Page 2 of 2

Re: Pololu Pot Tweaking?

Posted: Fri Jul 06, 2012 2:34 pm
by edwardrford
Higher current will potentially allow your motors to produce more torque. at higher speeds.

In my experience with the Pololu stuff, you need to add some active cooling if you want to get anywhere close to 1.5A -> 2.0A. That means a heat sink+ a small fan to move air through.

I would get the machine running reliable at a lower vref (~0.4), then start tweaking the power on your drivers.

-Edward

Re: Pololu Pot Tweaking?

Posted: Fri Jul 06, 2012 2:50 pm
by atanguay
I would get the machine running reliable at a lower vref (~0.4), then start tweaking the power on your drivers.
So this tweaking is reasonably safe eh?

The Pololi just shut themselves down when they overheat eh? After cooking CPUs in the past, I'm always spooked to push hot chips to do more.

Re: Pololu Pot Tweaking?

Posted: Fri Jul 06, 2012 3:27 pm
by atanguay
I found what Burke says to be exactly right after a first night of playing around with a fully functioning unit ( :D :D )

They can get hot, a fan gently blowing across them alleviates this.

After much digging I think this is normal and just needs to be dealt with. I'm thinking of making something a little more robust and 'thermally efficient' than the aluminum sinks I have on there. Maybe cut up an old copper CPU heat sink or something. I don't want my new babies to burn out.

On another note...it is SO rewarding to see the thing take it's first steps (no pun intended). After about a month of assembling and tweaking, seeing it finally work, quite well even, is really amazing.

Re: Pololu Pot Tweaking?

Posted: Fri Jul 06, 2012 4:24 pm
by levlandau2
I am using these tiny copper heatsinks from Newegg. These seem to be the standard heatsinks used for Pololus. They seem nice and are easy to work with. The copper provides best thermal conductance. They could be bigger however... Fairly cheap as well.

I guess I am going to be adding a fan, but for that to work well I first need a mount/box.

Image

http://www.newegg.com/Product/Product.a ... 6835708011

Re: Pololu Pot Tweaking?

Posted: Fri Jul 06, 2012 7:51 pm
by atanguay
I was wondering where people were getting those little copper factory sinks. :D
Thanks

Re: Pololu Pot Tweaking?

Posted: Mon Jan 21, 2013 7:47 pm
by WillAdams
Newegg is out-of-stock --- is this, from Amazon the same thing?

http://www.amazon.com/Enzotech-MOS-C1-M ... d_add_1_dp

Re: Pololu Pot Tweaking?

Posted: Mon Jan 21, 2013 8:43 pm
by cvoinescu
Yes, it's the same thing. Just a reminder: airflow, especially under the Pololu board if at all possible, is at least as effective as the heatsink.

Re: Pololu Pot Tweaking?

Posted: Sun Mar 17, 2013 5:43 pm
by levlandau2
The enzotech ones are more expensive but nice. Copper is a better thermal conductor than aluminum and the heatsinks have worked out quite nicely for me.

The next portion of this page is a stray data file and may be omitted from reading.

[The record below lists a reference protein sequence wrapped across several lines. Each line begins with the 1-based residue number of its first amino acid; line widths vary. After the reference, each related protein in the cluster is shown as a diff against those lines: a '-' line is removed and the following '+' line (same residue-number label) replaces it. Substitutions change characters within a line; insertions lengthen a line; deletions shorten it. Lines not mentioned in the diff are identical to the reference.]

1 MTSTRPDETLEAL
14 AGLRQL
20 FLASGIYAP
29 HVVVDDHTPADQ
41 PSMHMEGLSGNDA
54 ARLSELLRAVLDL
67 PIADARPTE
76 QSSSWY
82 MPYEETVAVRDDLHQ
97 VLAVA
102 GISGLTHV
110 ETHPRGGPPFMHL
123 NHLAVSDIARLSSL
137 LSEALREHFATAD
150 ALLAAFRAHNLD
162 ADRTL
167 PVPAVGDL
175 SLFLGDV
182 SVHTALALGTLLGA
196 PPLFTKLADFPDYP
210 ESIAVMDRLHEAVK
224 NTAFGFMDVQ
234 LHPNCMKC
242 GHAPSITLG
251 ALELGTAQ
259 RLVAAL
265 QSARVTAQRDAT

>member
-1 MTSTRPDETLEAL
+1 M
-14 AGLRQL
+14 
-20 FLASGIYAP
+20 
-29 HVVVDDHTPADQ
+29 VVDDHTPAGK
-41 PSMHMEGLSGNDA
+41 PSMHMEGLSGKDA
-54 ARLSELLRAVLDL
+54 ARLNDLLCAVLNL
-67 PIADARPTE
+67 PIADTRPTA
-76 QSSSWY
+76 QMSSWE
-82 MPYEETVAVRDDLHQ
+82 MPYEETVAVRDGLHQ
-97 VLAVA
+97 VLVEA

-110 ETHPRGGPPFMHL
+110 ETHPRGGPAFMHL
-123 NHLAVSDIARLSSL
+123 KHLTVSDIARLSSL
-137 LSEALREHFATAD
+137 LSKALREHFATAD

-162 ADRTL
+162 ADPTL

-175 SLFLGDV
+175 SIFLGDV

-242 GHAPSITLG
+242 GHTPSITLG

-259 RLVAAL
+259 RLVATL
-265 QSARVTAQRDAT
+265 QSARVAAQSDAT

Re: Pololu Pot Tweaking?

Posted: Mon Mar 18, 2013 1:27 am
by ejs
CptanPanic wrote:With max cooling, and what is max you can turn pot up to? All the way?
Nope. Don't do it. One of the odd design choices from Pololu is that if you crank that pot all the way up, the chip will be getting 4 amps pumped in to it. Since the chip is designed to only handle 2.0 amps they will not only smoke, but will go out in a blaze of glory. Literally. I've been amazed at the little jet of sizzling flame that erupts when I've plugged into mains power when the pot was too high.

When you start adjusting the pot it should be turned as low as it will go--that is, fully counterclockwise. Turning it up in very, very small increments and then measuring once the screwdriver is clear. Even a turn too small to discern with the naked eye can sometimes change the voltage measurement by a twentieth or so. Ultimately, you'll never need to turn the pot past about a quarter to a third of the way. Do one driver at a time. Hook up your motor, push the driver in place, power on, tweak, power disconnect, remove driver. Once you measure where you want to be for all of your driver Pololus (0.64v for the recommended 3v NEMA 17s from Sparkfun), disconnect power, plug in all drivers--making sure to orient them correctly--and add your heat sinks. Then you can power on for real and start cutting.

Remember: overdriving motors isn't going to do you any good. There's only so much copper and it's wound with so much resistance to handle only so much wattage. Everything else is just lost as heat. But, you CAN always under drive a stepper motor if they sink is too hot. Without active cooling I've been occasionally worried when the boards were not enclosed and fanned. Dropping the measured voltage down a tenth of a volt or so does wonders and has very little effect on performance.

This little boards are so reliable once properly tuned and with a little protection from the elements. Not sure why the design allows the over-amperage issue to exist.

Source: http://reprap.org/wiki/Pololu_stepper_d ... d#Upgrades and personal experience. The link also shows corrective action that can be taken.